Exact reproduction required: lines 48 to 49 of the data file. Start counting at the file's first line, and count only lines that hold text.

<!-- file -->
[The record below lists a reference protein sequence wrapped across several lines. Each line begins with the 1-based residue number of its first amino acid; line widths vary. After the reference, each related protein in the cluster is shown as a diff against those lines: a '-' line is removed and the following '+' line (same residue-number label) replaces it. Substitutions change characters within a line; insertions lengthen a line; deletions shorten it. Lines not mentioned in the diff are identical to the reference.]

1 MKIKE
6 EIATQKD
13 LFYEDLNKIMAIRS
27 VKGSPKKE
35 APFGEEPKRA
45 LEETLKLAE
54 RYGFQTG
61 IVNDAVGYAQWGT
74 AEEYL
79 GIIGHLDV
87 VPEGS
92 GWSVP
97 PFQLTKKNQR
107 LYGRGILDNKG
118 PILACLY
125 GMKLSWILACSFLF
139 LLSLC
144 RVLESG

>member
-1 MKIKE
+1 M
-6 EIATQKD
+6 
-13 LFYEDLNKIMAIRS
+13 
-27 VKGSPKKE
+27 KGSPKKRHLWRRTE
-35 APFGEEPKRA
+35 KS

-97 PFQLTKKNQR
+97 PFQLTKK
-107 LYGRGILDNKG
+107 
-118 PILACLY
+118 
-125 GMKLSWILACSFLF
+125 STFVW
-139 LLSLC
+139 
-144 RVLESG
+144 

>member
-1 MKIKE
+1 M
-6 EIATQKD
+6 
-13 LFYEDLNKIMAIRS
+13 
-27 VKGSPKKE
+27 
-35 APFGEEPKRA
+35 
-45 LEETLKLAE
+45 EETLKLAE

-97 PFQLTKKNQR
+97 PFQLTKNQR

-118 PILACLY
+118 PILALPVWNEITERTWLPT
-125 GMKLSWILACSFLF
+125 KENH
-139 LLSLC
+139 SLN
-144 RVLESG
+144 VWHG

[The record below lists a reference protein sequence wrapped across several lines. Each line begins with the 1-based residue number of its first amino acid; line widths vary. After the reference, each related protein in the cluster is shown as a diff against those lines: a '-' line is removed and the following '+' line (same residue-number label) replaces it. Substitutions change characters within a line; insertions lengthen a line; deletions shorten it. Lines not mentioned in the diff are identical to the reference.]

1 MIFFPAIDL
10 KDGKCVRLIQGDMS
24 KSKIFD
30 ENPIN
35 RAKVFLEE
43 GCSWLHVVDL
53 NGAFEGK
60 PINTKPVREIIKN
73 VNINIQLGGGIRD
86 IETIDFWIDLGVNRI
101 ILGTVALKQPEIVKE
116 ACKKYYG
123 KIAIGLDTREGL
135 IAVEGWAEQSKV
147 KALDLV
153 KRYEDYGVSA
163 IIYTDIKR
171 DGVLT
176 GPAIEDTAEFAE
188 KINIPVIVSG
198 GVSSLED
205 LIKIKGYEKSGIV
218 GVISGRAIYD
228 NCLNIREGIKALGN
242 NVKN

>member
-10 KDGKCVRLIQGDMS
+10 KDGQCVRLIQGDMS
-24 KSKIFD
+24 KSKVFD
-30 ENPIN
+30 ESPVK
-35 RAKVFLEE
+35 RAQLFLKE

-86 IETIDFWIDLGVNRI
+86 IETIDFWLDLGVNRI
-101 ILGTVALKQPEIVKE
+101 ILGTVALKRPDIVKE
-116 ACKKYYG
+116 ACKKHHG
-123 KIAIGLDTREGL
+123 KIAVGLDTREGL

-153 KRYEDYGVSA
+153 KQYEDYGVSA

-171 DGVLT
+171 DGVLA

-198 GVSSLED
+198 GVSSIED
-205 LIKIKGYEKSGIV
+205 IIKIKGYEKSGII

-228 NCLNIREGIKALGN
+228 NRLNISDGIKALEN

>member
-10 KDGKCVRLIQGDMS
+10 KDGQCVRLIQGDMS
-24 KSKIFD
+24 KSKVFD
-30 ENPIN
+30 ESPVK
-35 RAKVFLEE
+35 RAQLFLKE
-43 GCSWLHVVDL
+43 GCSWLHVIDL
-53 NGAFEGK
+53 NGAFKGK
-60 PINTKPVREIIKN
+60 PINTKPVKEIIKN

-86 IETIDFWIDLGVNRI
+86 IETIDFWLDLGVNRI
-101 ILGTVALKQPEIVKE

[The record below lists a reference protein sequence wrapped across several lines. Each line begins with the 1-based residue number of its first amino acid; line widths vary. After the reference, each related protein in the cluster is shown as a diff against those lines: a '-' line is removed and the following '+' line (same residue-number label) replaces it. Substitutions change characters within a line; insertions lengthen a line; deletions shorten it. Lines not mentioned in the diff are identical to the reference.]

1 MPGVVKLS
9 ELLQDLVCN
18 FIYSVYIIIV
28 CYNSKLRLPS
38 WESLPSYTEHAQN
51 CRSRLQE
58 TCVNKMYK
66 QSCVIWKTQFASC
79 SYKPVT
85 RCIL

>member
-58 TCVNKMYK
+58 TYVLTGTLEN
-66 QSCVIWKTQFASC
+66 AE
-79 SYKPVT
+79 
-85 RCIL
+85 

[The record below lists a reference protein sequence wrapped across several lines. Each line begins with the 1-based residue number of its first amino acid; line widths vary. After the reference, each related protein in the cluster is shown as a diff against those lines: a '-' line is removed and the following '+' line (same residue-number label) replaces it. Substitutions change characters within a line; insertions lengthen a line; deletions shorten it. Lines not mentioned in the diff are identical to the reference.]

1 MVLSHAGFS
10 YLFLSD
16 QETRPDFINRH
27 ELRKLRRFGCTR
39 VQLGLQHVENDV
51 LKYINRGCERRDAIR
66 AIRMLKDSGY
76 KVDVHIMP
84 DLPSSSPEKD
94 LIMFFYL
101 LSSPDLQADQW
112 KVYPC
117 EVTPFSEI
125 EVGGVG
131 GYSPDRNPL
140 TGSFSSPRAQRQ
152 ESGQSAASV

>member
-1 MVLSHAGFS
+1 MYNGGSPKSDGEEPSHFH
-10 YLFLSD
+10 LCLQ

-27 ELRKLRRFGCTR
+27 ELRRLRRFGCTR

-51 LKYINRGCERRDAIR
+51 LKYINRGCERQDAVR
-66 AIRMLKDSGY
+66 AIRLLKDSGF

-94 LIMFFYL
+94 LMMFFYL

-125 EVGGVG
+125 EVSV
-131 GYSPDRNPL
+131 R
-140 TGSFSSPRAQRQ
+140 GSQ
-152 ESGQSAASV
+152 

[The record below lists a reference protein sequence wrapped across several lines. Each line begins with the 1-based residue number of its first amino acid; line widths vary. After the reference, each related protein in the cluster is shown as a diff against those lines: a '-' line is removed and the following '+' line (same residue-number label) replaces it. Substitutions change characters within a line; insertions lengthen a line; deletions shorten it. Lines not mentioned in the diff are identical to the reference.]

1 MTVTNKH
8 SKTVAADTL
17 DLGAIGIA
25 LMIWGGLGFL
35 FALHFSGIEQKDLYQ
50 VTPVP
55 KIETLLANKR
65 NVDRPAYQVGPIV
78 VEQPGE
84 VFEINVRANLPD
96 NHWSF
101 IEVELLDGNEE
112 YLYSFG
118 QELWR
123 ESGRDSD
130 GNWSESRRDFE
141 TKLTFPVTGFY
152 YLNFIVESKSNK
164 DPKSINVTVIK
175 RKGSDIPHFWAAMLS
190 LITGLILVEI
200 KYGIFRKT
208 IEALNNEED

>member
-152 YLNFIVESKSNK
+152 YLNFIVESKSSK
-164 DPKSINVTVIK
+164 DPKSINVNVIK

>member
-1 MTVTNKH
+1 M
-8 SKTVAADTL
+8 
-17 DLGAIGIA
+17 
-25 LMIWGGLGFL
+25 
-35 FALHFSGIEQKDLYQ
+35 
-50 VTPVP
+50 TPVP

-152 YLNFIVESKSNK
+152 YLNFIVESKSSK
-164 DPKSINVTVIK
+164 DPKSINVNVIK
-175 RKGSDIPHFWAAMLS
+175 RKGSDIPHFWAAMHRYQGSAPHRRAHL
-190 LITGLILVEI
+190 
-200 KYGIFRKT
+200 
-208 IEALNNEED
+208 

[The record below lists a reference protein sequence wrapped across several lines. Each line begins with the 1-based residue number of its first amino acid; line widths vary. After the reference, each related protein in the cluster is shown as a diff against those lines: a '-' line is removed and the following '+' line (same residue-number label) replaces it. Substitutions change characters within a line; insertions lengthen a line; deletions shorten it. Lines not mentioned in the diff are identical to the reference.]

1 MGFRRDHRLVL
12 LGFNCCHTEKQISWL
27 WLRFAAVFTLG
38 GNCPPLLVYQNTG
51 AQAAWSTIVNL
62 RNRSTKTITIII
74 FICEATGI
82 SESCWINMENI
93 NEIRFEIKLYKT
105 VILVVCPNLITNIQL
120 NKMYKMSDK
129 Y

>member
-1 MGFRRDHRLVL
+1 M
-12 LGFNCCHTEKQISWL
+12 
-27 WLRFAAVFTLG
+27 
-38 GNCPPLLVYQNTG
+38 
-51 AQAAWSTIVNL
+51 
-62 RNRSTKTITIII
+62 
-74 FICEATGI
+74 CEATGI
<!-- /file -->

-13 LFYEDLNKIMAIRS
+13 